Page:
I heard on the radio this morning that it's the 50th anniversary of the Surgeon General's report on smoking. I remember it. I wrote about it in my new book about growing up in East Flatbush, "Brooklyn 3, New York".
Here is that story. "Brooklyn 3, New York" is printed and will be available at Buffalo Street Books in Ithaca soon.In Brooklyn 3 New York, cigarettes weren't bad for you.
Everybody smoked. All adults, and lots of kids.
People smoked indoors and out. In cars with the windows closed. In supermarkets. While pregnant.
The only adults who didn't smoke were sick, frail, or fussy. People smoked on TV. TV had a million cigarette ads, with sayings and songs.
It was the ads that disinterested me in cigarettes. The songs were lousy and the sayings made no sense.
The things I knew were good, like bagels, didn't have ads on TV. So I had the vague idea somebody was kidding with these cigarettes.
Suddenly, they decided cigarettes were bad for you. Just like that. Not just bad like to stunt your growth - which had always been a rumor, but clearly untrue, as many tall people smoked plenty - but like to kill you.
Now on TV, new commercials said that the Surgeon General, who was like the sheriff of health, said that cigarettes could give you lung cancer.
Lungs. I knew what they were. They were disgusting. You didn't want anything to happen to them. You didn't even want to know you had them.
These health commercials didn't have songs. They had pictures of hearts beating slow, slow, slow, then stopping. Announcers talked low and scary.
But they still had the ads telling you to buy cigarettes. So which was it?
I asked my mother and she said cigarettes are rotten and you should never smoke.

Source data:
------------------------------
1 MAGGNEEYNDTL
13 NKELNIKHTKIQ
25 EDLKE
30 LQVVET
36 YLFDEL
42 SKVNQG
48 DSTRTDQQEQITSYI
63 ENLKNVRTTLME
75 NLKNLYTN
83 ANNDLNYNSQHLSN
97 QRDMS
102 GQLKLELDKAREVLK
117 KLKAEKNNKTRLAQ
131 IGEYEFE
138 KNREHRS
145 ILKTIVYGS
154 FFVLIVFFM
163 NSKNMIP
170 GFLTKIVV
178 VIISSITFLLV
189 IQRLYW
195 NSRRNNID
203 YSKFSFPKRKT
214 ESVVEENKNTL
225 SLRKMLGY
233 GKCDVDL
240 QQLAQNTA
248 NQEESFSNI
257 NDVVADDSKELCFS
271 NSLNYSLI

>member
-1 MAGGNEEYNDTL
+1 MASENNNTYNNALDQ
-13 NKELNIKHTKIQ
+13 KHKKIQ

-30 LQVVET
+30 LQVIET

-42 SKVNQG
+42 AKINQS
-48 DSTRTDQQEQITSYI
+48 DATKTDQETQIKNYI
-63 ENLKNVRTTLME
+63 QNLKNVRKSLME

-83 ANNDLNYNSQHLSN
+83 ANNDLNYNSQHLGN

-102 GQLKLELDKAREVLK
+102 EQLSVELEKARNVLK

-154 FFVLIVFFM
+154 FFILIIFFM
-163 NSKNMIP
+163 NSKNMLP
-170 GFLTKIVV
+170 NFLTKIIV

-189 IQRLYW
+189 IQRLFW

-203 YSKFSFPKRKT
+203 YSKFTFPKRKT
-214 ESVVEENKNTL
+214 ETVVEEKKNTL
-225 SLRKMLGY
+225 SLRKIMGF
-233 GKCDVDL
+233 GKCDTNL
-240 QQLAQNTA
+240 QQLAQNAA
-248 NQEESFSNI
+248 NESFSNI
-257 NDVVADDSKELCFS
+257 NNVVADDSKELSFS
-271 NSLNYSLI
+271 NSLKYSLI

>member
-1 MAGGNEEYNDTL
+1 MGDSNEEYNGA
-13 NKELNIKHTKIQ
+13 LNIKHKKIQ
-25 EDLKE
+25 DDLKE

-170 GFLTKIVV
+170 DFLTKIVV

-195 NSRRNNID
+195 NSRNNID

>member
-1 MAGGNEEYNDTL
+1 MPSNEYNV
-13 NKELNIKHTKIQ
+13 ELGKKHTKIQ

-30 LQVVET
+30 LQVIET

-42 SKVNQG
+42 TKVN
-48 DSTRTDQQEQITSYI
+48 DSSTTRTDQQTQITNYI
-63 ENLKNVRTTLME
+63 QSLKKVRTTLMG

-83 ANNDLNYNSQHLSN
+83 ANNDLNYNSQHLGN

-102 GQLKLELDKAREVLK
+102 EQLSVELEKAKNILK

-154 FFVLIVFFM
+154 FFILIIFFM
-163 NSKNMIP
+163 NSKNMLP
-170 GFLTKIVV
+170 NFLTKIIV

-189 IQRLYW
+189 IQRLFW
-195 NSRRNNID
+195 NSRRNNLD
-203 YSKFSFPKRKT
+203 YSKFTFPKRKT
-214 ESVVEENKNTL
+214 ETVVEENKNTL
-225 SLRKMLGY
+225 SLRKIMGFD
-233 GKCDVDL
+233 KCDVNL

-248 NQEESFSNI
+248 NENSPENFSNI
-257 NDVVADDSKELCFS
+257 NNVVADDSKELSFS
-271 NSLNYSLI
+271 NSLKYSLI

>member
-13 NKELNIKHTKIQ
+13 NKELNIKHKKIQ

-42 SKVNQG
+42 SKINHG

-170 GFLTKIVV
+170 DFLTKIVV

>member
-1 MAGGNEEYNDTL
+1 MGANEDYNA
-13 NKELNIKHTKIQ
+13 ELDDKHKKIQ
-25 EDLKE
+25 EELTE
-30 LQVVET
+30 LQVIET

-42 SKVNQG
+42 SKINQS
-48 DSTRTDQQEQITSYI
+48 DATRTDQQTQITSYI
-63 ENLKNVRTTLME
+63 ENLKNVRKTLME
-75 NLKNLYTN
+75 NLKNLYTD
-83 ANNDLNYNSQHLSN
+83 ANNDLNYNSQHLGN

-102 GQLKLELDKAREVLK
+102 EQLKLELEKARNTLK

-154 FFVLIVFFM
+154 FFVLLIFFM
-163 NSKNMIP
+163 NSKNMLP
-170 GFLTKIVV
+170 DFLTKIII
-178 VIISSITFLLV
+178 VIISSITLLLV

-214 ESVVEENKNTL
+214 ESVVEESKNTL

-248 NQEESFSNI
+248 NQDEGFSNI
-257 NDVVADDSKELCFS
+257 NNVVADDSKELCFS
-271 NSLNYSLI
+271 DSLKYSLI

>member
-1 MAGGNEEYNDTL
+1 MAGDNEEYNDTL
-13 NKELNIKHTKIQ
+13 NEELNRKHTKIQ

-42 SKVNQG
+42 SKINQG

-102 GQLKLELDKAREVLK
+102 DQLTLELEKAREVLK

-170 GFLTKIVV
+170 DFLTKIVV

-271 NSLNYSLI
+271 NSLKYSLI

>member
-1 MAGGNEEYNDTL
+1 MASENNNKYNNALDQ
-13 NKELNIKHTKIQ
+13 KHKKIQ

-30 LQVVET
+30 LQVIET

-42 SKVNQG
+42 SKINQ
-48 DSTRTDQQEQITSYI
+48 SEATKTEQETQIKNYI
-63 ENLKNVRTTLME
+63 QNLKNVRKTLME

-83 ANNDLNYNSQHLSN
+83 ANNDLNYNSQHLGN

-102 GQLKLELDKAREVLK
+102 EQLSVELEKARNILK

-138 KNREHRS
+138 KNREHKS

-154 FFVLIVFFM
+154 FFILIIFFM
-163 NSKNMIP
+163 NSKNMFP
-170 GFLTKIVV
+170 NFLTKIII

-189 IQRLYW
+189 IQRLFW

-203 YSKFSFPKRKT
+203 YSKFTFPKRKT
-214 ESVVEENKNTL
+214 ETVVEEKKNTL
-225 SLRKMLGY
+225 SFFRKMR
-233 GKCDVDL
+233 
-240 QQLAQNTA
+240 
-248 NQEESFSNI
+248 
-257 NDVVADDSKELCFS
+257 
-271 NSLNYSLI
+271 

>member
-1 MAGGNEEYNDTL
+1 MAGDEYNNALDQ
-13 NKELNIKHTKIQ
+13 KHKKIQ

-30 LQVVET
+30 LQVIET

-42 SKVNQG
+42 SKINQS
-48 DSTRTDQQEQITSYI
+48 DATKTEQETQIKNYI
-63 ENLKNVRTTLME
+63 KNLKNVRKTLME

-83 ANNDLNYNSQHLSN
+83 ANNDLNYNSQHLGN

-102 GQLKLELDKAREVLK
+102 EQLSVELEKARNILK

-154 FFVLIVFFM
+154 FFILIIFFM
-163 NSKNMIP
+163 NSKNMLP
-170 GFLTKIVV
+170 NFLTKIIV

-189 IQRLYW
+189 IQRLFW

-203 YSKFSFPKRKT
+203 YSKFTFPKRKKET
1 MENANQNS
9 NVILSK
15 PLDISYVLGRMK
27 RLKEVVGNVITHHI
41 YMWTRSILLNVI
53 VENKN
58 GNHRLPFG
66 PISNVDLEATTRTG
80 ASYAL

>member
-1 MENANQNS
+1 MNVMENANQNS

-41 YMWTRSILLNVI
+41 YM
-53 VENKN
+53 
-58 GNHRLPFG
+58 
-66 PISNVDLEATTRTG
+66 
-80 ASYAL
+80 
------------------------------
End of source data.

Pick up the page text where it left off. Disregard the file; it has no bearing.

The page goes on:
So why do you?, I asked.
Because I started young, she said, and it is a very hard habit to break. Maybe I will someday but it is better never to start.
Why did you start?, I asked.
Because my friends smoked, she said. Isn't that stupid?
I could never think of my mother and stupid in the same sentence, so I didn't say anything.
She smoked a lot. She would send me to Mickey and Sarah's luncheonette sometimes to buy her a pack when her carton ran out. It was hard for her to leave the house, with my little brother Paddy and baby sister Maryann.
I would tell Sarah they were for my mother, not me. She would make me hide them and tell me, run home. Don't get caught. She must have laughed as I scrambled. I never liked this errand.
I don't remember the first time I tried one. I must have fairly young, as they were all around. But I don't remember it. My older brother, Eddie, started early - at age 11, about a year after the surgeon general's report. It was a secret I didn't know. He told us when he was 16. He wanted to be able to smoke at home. There was a big argument, maybe the worst ever in our house. He got his way. Sadly.